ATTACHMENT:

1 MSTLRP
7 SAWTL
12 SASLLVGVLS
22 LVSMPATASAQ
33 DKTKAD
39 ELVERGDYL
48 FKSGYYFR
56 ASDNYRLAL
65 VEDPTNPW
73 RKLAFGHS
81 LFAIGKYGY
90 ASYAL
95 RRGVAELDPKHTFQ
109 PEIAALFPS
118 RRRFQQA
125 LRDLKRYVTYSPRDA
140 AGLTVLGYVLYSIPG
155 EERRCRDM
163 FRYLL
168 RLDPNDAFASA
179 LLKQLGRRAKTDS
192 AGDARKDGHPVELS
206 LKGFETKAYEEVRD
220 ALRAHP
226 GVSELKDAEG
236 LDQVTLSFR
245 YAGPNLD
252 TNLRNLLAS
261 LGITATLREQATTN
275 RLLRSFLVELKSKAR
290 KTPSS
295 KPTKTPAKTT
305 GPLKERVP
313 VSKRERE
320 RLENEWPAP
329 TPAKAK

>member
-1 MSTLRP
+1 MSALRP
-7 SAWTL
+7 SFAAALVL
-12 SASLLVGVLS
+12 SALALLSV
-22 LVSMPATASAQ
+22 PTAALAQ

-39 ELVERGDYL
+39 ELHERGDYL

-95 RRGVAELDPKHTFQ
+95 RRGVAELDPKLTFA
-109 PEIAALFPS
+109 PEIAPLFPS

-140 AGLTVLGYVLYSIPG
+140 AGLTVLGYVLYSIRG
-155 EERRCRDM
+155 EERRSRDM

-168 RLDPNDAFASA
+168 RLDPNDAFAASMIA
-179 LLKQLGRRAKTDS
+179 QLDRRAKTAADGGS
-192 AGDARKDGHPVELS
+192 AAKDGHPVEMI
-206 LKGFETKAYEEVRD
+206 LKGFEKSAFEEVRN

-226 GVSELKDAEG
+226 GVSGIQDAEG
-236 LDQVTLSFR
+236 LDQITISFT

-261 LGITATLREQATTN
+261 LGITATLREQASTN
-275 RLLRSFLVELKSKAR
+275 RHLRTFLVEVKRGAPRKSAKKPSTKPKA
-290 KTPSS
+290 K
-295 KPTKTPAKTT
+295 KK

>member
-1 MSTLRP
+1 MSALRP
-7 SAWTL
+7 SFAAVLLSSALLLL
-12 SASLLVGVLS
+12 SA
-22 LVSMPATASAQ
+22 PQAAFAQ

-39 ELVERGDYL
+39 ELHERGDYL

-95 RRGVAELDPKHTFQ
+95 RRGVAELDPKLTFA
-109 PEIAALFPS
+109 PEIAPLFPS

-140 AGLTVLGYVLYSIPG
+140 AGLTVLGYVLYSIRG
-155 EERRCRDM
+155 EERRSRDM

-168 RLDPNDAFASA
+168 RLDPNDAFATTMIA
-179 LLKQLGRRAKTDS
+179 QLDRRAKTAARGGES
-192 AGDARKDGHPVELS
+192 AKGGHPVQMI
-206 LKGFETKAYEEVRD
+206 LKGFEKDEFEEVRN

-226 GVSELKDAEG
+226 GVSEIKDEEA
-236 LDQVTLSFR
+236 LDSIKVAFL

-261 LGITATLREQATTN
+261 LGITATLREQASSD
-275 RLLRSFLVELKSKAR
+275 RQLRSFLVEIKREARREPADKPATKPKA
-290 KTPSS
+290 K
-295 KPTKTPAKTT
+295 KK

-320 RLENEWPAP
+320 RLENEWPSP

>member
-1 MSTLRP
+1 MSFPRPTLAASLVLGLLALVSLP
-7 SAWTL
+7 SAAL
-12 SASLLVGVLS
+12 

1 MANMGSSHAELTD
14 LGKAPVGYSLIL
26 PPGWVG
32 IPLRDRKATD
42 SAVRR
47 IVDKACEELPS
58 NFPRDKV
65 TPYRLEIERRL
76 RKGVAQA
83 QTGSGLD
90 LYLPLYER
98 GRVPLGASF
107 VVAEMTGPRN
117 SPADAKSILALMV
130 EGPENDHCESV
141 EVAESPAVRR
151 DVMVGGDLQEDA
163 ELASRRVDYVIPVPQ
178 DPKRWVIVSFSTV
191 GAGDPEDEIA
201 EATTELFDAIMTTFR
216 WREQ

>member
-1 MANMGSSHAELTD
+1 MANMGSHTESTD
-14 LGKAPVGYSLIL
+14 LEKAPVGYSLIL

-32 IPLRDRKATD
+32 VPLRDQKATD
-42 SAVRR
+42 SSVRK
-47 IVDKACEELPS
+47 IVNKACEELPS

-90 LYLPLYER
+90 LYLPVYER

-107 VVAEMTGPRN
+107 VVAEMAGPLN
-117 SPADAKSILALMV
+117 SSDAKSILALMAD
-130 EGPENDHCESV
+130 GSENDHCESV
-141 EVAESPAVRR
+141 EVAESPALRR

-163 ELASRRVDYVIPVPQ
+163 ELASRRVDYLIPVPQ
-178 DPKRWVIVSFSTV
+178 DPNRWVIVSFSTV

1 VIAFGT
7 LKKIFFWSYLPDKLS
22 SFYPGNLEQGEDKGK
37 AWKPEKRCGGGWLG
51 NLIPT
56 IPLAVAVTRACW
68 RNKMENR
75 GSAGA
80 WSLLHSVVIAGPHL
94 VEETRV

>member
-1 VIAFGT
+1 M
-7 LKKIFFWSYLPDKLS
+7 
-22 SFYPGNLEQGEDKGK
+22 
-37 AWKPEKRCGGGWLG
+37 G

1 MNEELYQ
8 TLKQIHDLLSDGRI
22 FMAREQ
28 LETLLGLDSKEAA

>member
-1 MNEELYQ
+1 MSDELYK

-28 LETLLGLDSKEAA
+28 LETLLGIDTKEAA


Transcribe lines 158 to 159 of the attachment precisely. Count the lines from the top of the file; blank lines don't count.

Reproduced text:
+90 LYLPVYER

-107 VVAEMTGPRN